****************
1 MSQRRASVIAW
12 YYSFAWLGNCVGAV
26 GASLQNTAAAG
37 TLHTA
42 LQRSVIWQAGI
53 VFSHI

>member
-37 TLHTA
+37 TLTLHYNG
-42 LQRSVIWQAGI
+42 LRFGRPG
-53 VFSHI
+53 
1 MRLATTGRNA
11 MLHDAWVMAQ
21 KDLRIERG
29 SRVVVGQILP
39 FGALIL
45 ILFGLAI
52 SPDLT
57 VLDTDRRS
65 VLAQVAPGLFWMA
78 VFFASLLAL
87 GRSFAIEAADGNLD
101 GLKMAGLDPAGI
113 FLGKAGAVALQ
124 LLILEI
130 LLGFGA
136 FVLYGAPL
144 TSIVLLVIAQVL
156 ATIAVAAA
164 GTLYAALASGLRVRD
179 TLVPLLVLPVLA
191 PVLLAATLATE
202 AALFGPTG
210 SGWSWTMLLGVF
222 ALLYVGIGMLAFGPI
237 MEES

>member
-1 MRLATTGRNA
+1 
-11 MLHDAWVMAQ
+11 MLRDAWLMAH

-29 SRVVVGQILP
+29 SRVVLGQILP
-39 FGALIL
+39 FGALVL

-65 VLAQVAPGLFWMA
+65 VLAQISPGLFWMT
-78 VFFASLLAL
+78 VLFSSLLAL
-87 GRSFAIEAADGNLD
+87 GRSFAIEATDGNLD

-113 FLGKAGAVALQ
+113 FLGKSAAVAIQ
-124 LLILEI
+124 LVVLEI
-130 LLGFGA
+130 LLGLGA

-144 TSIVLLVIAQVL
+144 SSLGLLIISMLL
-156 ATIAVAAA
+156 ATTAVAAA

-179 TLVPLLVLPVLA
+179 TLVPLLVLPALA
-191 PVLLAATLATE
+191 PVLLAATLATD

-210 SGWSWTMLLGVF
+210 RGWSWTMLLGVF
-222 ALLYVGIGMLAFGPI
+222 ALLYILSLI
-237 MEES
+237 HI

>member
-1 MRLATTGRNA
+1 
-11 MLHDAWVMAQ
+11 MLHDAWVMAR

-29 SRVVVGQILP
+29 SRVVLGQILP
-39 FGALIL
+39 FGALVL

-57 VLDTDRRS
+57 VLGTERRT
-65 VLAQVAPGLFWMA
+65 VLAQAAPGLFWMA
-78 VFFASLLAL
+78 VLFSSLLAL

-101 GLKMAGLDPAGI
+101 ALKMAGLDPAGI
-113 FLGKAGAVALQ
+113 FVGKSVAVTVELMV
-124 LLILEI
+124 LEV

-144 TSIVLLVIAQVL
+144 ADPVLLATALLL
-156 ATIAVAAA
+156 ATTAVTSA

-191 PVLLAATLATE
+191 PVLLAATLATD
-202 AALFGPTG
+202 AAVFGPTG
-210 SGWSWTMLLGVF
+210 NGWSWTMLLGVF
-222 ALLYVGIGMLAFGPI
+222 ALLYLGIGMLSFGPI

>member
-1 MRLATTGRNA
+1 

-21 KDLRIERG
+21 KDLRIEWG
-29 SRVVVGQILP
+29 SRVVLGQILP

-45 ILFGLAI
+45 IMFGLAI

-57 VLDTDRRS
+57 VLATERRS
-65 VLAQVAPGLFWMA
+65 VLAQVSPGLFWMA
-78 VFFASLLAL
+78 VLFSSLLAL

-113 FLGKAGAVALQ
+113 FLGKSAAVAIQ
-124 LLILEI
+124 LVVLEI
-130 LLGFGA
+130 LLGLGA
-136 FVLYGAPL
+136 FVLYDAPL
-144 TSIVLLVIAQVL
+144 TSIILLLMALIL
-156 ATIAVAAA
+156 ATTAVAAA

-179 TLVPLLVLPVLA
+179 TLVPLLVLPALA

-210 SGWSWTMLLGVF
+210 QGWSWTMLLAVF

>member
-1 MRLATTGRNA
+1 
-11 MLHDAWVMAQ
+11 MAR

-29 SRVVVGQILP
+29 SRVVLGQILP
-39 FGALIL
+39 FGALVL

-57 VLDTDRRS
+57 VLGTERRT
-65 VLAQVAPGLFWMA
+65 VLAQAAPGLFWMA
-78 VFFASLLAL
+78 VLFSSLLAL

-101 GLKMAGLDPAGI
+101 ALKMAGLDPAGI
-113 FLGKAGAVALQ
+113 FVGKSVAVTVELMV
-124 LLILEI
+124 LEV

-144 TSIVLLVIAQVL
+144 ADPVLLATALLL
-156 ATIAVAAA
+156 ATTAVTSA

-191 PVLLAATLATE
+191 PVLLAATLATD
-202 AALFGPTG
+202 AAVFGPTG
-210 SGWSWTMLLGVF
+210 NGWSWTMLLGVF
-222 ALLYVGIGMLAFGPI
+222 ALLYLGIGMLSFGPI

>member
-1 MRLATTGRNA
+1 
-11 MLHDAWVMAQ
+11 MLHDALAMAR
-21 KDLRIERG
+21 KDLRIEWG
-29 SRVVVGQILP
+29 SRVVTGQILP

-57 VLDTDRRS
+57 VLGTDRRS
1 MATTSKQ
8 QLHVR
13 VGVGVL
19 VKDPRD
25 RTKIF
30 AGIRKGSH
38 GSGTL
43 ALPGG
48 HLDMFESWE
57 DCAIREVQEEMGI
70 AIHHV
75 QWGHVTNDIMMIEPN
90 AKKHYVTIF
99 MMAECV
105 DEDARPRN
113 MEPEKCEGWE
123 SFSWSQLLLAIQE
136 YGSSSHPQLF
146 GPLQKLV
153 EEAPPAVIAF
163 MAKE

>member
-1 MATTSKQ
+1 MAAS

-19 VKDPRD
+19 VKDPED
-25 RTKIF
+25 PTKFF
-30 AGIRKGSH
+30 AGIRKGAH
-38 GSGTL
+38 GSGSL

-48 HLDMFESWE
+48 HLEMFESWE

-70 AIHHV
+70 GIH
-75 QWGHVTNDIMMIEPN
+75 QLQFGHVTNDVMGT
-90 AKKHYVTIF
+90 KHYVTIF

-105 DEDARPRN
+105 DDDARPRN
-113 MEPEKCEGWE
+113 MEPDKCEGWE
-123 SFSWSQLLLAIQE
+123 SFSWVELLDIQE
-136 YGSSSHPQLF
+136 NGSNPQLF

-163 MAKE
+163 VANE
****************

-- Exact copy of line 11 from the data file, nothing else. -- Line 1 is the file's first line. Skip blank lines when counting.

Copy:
+42 LRFGRPG